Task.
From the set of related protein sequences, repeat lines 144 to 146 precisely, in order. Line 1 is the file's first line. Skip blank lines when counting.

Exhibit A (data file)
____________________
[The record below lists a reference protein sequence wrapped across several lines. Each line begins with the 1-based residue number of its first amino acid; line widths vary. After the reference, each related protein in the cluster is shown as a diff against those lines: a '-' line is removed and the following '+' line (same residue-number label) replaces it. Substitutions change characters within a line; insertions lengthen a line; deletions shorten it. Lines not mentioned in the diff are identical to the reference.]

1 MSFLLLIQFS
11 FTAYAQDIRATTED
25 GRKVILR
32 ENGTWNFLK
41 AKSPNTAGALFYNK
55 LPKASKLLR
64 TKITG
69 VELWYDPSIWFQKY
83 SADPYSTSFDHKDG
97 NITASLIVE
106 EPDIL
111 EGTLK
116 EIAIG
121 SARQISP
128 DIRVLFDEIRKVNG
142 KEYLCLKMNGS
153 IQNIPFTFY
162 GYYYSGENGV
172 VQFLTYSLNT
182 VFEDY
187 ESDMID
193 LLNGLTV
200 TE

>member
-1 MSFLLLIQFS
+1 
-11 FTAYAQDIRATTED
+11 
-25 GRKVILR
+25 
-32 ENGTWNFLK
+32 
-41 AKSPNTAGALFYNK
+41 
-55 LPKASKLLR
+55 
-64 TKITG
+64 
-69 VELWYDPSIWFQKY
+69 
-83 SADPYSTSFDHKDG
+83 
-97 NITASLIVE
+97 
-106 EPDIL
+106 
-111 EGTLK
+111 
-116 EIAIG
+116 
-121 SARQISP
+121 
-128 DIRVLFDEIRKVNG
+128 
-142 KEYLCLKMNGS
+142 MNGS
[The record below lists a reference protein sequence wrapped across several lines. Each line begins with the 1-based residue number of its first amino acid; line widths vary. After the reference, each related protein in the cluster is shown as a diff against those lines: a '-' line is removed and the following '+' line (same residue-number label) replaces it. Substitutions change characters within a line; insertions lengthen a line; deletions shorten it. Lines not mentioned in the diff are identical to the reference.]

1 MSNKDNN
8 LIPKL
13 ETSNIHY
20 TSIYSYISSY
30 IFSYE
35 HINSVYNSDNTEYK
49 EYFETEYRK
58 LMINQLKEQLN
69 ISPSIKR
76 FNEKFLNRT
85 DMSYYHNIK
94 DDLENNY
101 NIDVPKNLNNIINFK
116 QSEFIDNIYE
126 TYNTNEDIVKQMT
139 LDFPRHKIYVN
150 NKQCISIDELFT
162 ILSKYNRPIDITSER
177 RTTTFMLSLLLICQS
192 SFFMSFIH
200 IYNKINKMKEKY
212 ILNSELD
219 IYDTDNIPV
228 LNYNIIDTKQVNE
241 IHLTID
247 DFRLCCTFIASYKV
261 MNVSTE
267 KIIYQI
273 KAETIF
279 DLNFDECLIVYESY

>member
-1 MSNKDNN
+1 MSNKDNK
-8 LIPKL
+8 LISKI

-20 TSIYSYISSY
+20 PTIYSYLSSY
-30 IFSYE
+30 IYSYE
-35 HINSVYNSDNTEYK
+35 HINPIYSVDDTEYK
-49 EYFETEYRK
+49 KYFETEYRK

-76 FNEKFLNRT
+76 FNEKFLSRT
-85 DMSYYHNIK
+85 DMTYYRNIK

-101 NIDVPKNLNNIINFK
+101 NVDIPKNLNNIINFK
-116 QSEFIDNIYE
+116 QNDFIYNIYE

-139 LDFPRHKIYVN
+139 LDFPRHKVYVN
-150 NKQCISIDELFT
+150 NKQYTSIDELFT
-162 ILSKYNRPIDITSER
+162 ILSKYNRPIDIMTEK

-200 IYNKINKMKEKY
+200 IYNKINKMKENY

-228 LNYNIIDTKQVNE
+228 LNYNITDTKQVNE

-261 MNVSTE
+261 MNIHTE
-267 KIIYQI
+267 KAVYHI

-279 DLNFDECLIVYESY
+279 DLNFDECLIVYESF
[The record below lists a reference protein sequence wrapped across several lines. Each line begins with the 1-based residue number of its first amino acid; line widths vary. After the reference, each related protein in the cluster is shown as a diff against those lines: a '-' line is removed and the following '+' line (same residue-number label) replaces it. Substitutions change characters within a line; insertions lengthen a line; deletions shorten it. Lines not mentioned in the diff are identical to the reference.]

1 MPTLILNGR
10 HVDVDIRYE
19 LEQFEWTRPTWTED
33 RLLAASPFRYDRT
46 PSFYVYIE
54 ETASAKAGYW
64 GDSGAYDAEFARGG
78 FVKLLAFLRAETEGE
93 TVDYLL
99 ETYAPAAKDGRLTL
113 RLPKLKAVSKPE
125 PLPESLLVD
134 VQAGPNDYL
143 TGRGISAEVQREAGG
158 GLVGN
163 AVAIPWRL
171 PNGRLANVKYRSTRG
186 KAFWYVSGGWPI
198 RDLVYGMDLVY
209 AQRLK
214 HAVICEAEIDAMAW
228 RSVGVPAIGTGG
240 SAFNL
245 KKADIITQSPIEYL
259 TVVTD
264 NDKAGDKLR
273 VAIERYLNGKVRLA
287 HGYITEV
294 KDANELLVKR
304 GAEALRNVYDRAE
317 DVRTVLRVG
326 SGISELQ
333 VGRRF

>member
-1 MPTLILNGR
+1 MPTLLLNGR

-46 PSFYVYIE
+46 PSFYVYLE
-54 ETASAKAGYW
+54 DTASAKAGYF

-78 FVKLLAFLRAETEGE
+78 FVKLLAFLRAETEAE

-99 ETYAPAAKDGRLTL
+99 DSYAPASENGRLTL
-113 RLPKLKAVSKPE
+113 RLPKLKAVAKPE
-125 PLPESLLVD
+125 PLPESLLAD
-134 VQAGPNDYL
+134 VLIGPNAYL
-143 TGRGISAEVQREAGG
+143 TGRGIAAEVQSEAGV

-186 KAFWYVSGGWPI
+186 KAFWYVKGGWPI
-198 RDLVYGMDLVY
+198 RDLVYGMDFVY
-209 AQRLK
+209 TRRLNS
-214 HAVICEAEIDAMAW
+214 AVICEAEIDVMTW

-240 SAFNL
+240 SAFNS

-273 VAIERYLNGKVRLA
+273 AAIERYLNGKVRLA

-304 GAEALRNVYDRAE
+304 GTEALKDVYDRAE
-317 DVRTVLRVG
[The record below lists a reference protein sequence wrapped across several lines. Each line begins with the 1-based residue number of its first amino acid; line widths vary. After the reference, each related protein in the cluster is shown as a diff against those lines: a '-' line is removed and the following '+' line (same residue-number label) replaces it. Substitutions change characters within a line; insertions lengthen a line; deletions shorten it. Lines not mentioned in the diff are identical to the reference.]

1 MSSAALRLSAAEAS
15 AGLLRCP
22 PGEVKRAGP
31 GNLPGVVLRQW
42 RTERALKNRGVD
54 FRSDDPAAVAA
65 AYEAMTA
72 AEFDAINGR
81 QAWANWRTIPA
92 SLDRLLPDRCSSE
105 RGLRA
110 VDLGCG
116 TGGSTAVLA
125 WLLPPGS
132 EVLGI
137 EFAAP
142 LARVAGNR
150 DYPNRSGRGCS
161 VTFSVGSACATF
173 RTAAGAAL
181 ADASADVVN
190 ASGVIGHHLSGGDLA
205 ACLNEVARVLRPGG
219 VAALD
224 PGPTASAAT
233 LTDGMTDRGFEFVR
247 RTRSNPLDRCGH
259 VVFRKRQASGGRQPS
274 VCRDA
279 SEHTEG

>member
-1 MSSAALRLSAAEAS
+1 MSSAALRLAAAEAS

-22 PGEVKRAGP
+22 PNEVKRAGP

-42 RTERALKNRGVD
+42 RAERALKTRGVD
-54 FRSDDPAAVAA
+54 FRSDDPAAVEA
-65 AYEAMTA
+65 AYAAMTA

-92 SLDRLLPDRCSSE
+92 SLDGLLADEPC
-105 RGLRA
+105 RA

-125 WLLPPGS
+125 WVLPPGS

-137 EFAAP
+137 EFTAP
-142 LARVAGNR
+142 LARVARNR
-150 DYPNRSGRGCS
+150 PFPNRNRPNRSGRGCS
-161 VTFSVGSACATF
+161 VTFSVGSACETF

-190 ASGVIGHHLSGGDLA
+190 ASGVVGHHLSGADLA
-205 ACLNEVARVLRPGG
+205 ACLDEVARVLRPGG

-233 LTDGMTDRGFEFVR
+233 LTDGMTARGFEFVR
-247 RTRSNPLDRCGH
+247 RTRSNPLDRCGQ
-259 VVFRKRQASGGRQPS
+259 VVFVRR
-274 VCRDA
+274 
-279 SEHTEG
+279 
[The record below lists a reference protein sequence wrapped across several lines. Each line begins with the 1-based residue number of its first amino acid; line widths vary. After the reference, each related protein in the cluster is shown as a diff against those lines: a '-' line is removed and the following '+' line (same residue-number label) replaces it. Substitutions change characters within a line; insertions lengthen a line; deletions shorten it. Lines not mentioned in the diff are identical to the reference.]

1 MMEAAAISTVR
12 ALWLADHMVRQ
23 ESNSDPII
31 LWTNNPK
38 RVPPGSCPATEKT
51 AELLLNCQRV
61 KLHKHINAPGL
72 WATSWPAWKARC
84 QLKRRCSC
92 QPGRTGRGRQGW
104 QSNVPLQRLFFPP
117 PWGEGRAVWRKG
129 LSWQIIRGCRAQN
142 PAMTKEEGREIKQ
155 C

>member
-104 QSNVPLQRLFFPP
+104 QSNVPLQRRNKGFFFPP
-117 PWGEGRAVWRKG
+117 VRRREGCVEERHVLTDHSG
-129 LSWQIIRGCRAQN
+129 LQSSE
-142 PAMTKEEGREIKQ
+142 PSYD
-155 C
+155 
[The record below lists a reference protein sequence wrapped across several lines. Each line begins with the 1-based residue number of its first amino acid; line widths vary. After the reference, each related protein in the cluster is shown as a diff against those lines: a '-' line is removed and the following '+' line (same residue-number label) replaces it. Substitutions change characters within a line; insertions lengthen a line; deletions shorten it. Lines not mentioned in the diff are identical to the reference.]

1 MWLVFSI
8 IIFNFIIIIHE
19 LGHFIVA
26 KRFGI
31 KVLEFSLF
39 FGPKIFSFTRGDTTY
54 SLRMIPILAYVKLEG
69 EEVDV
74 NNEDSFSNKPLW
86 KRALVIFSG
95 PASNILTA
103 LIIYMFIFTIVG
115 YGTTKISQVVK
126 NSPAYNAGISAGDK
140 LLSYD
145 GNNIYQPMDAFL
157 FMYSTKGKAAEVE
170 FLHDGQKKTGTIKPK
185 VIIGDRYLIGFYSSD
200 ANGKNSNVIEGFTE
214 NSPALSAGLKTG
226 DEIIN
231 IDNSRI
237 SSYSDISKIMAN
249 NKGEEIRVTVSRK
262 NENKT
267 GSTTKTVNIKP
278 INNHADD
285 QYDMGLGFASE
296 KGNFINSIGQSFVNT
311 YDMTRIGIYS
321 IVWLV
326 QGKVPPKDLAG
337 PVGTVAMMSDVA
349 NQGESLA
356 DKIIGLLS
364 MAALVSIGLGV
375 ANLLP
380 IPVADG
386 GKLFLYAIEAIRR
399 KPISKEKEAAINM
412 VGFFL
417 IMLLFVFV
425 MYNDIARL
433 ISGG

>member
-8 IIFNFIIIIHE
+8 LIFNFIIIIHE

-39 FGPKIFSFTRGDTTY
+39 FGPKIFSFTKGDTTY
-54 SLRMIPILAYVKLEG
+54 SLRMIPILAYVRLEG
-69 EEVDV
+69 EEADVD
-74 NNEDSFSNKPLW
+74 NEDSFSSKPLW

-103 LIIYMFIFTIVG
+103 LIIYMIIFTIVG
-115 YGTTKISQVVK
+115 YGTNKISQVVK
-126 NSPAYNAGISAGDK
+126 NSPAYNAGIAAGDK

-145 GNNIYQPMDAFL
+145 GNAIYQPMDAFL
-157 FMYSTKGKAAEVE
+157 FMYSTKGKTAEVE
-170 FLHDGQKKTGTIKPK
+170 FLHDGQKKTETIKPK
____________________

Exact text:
186 KAFWYVSGGWPI
198 RDLVYGMDLVY
209 AQRLK